An elementary schoolteacher asked her students to describe in a sentence, “What is love?” The teacher received many humorous and touching answers, yet the one that moved her the most was: “Love is what’s in the room with you at Christmas if you stop opening presents and listen.”
This holiday season, if you want to create a miracle more magnificent than the one on 34th Street, keep inner peace at the top of your shopping list. During this time when many people have a tendency to get hurried, stressed, upset, and depressed, spiritual quietude will be the best gift you can give to yourself and everyone you touch. The main thing is to keep the main thing the main thing. The mainest thing I know is kindness, which brings God to earth and fulfills our angelic nature.
When Fiorello LaGuardia was mayor of New York City, he created a unique reputation for his unorthodox playfulness and generosity and he was affectionately known as the “Little Flower.” LaGuardia walked beats with cops on the street, participated in speakeasy raids, rode on fire trucks, and sponsored orphanages to attend professional baseball games.
One cold night in 1935, LaGuardia made a surprise appearance in night court in a poor area of the city. He told the judge to go home and took over the bench himself. The first defendant brought before him was a shabbily dressed old woman accused of stealing a loaf of bread. When asked whether she was guilty or innocent, she explained that she took the bread to feed her grandchildren, who were starving. The store owner insisted on pressing charges and demanded that she be punished “to teach others a lesson.”
“I’ve no option but to punish you,” the mayor responded. “Ten dollars or ten days in jail.”
As LaGuardia pronounced the sentence, he reached for his hat and threw $10 into it. Then he passed the hat around the courtroom and fined every person there, including petty criminals, traffic violators, and police, 50 cents, for “living in a city where a grandmother has to steal food so her grandchildren can eat.”
When the hat returned to the bench, it was filled with $47.50. LaGuardia emptied the contents into the astonished woman’s hands, and everyone in the court gave the mayor a standing ovation.
A Course in Miracles asks us to remember, “By grace I live. By grace I am released. By grace I give. By grace I will release.” Receiving mercy when you expect punishment, and giving it where it seems not indicated, brings healing far beyond words.
Once, on our way home after a long trip, my partner and I had to delay our return home. We arrived at the airport a day after our scheduled flight and presented the agent with our tickets for the previous day. He studied them for a minute and told us, “This computer here says your tickets are not transferable. I’m required to charge you for a new ticket.”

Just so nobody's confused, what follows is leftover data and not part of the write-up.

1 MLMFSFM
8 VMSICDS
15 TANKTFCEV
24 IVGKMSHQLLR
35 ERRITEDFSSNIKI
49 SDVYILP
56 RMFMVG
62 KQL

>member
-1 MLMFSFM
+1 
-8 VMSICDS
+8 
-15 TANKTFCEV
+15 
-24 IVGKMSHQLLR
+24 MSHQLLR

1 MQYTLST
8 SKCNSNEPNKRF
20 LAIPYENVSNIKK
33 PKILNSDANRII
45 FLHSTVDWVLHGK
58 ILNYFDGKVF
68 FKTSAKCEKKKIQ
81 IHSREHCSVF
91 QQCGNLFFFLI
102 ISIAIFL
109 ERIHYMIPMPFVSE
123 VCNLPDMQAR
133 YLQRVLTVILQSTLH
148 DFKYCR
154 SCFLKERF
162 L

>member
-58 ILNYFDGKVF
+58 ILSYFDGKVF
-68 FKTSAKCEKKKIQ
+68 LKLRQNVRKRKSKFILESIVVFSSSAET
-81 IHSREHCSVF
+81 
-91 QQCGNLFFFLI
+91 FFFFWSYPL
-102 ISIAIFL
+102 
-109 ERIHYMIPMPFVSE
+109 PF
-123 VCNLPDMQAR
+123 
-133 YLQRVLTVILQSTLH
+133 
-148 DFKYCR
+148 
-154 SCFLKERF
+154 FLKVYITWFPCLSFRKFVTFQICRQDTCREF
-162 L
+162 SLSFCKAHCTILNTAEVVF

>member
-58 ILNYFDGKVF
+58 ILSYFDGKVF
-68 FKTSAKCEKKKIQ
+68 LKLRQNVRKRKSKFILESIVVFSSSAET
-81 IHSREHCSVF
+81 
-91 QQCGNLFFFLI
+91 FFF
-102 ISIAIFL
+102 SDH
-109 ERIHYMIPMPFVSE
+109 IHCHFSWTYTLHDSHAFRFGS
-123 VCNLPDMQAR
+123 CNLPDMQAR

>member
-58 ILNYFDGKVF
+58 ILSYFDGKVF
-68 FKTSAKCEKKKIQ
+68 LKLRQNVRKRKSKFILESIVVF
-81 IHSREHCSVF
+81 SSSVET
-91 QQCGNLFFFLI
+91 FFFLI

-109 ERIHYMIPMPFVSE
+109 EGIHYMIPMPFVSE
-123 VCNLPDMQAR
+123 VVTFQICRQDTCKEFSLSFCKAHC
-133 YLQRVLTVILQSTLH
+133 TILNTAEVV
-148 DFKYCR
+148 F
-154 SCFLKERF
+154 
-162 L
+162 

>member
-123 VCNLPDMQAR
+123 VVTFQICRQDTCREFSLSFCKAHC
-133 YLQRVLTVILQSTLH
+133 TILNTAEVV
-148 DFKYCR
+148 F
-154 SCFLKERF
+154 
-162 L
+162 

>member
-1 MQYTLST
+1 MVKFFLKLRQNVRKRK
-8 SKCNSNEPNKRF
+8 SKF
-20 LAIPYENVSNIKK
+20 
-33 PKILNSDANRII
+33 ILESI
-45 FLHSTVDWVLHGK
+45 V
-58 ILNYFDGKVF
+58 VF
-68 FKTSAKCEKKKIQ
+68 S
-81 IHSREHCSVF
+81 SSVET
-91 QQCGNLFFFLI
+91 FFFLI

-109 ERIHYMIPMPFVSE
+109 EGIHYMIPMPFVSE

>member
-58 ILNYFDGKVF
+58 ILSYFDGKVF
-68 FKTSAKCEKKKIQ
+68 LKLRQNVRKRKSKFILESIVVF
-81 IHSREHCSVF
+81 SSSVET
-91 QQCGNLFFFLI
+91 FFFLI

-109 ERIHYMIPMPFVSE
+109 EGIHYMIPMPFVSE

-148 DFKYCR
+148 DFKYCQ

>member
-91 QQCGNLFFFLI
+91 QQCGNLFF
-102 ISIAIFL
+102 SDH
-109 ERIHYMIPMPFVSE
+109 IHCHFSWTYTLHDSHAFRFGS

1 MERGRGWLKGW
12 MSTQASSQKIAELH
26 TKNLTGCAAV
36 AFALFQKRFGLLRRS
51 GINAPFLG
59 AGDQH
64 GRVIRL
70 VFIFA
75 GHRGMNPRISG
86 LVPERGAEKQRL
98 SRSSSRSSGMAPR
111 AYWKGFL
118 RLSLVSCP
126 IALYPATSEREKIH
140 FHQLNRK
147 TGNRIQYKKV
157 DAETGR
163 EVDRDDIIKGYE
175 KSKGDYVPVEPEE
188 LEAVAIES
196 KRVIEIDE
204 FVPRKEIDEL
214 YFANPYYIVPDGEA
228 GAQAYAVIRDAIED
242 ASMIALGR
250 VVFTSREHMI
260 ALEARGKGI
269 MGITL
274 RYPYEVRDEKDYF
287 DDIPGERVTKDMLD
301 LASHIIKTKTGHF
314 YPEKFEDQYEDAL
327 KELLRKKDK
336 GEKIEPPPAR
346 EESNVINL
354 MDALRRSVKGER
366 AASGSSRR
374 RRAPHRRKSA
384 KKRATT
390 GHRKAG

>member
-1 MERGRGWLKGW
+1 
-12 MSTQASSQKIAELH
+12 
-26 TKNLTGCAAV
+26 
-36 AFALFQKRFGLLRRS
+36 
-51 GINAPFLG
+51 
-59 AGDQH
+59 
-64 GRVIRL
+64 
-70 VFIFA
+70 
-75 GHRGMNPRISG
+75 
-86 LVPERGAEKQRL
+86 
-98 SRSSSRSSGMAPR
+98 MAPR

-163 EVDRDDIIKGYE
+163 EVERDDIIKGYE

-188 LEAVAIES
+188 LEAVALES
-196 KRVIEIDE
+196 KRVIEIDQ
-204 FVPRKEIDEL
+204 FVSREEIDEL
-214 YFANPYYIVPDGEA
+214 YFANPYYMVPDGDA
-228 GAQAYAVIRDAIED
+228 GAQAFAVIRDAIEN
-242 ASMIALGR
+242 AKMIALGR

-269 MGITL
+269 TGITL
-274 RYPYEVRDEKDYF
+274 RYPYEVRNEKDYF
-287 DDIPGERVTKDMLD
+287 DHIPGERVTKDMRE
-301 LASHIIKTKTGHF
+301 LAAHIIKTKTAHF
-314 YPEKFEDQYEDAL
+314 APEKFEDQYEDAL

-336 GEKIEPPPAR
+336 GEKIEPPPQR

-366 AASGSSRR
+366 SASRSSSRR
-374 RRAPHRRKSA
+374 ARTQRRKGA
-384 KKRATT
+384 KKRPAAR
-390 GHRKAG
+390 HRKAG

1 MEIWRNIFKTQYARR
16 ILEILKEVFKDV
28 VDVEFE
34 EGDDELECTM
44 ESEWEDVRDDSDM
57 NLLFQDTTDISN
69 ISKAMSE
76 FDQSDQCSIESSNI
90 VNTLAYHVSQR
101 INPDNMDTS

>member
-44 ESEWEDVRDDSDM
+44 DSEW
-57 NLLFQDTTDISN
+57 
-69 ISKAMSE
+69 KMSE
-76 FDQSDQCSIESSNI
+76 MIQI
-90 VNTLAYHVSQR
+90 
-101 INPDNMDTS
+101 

“How much will that be?” I asked.
“An extra nine hundred dollars,” he answered.
Not attractive, I thought. He could see it on my face.
“But I’m not a very good reader,” he came back with an impish grin. “I don’t see why you should be penalized.” With that, he issued us new tickets and told us, “Have a nice flight.” Sitting on the airplane, tears welled up in my eyes. That man didn’t have to be so kind. He could have quoted chapter and verse and enforced the extra payment penalty. But he didn’t. Then I began to consider the situations in which I might give someone a similar gift by reducing my reading skills, or overlooking what the rules said in favor of mercy and forgiveness. Then I understood the Course in Miracles teaching, “I am under no laws but God’s,” indicating that the principle of grace runs far deeper and stronger than human rules of punishment.
As we consider what we will buy our friends for Christmas and Hanukkah, what greater gift could we bestow upon them – and ourselves – than release? What’s the use of bringing physical presents if we withhold spiritual presence? Who cares how much you paid for a gift, or they paid for yours, if your heart is aching? Consider another child’s response to the teacher who asked for essays on love: “If you want to learn to love better, you should start with a friend who you hate.” Lord Chesterfield noted, “The truly adventurous would just jump over their neighbor’s fence.”
In a world hell-bent on getting even, we might create more good by getting odd. It is odd to let go, and strange to not demand punishment. It is unusual to see beauty where others find ugliness, innocence where others record sin. It is rare to laugh while others scorn, and dance when others hide. Yet sometimes it is the odd little flower in a city window box that reminds us that there is moroncr
ALAN COHEN is the author of the best-selling The Dragon Doesn’t Live Here Anymore and the acclaimed Why Your Life Sucks and What You Can Do About It. For information and a free catalog of Alan’s books, tapes, and seminars, phone 1-800-568-3079, visit www.alancohen.com, email firstname.lastname@example.org, or write P.O. Box 835, Haiku, HI 96